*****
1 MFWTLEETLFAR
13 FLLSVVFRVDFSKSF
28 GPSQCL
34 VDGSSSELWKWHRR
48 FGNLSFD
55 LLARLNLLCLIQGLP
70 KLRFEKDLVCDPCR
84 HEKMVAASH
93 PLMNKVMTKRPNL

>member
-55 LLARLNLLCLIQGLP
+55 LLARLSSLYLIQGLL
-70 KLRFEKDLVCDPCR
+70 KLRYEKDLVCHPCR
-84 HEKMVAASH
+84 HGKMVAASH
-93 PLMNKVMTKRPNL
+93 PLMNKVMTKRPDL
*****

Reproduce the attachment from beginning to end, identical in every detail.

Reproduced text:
1 MFWTLEETLFAR
13 FLLSVVFRVDFSKSF
28 GPSQCL
34 VDGSSSELWKWHRR
48 FGNLSFD
55 LLARLNLLCLIQGLP
70 KLRFEKDLVCDPCR
84 HEKMVAASH
93 PLMNKVMTKRPNL

>member
-55 LLARLNLLCLIQGLP
+55 LLARLSSLYLIQGLL
-70 KLRFEKDLVCDPCR
+70 KLRYEKDLVCHPCR
-84 HEKMVAASH
+84 HGKMVAASH
-93 PLMNKVMTKRPNL
+93 PLMNKVMTKRPDL